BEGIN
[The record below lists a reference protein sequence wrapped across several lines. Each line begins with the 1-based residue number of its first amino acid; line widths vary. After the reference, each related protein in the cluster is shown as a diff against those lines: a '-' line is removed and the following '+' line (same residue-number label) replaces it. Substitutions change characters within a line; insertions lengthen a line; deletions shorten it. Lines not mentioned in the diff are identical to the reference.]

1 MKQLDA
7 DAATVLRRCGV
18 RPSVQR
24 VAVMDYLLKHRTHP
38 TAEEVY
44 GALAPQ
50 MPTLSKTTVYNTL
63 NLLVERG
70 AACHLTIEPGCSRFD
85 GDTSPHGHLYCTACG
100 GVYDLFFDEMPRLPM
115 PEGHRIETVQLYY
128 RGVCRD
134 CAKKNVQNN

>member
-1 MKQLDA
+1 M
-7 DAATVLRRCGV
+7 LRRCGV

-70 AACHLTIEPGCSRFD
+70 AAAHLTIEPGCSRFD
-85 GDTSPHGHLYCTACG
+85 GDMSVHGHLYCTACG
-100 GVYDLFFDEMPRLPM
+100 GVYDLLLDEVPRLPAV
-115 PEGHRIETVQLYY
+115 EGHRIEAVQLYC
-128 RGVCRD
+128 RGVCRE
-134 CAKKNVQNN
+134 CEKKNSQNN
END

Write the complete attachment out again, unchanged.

[The record below lists a reference protein sequence wrapped across several lines. Each line begins with the 1-based residue number of its first amino acid; line widths vary. After the reference, each related protein in the cluster is shown as a diff against those lines: a '-' line is removed and the following '+' line (same residue-number label) replaces it. Substitutions change characters within a line; insertions lengthen a line; deletions shorten it. Lines not mentioned in the diff are identical to the reference.]

1 MKQLDA
7 DAATVLRRCGV
18 RPSVQR
24 VAVMDYLLKHRTHP
38 TAEEVY
44 GALAPQ
50 MPTLSKTTVYNTL
63 NLLVERG
70 AACHLTIEPGCSRFD
85 GDTSPHGHLYCTACG
100 GVYDLFFDEMPRLPM
115 PEGHRIETVQLYY
128 RGVCRD
134 CAKKNVQNN

>member
-1 MKQLDA
+1 M
-7 DAATVLRRCGV
+7 LRRCGV

-70 AACHLTIEPGCSRFD
+70 AAAHLTIEPGCSRFD
-85 GDTSPHGHLYCTACG
+85 GDMSVHGHLYCTACG
-100 GVYDLFFDEMPRLPM
+100 GVYDLLLDEVPRLPAV
-115 PEGHRIETVQLYY
+115 EGHRIEAVQLYC
-128 RGVCRD
+128 RGVCRE
-134 CAKKNVQNN
+134 CEKKNSQNN